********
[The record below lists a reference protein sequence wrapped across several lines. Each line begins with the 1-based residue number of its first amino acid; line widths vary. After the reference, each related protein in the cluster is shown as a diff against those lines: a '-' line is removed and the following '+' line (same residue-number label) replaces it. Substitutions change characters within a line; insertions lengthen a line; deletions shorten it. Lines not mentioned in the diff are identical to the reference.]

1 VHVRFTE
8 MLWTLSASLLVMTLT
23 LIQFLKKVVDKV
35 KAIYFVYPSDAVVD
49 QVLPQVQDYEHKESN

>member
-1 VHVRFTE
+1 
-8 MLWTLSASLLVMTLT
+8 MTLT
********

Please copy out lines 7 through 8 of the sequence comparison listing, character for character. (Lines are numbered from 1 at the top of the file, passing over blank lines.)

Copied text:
>member
-1 VHVRFTE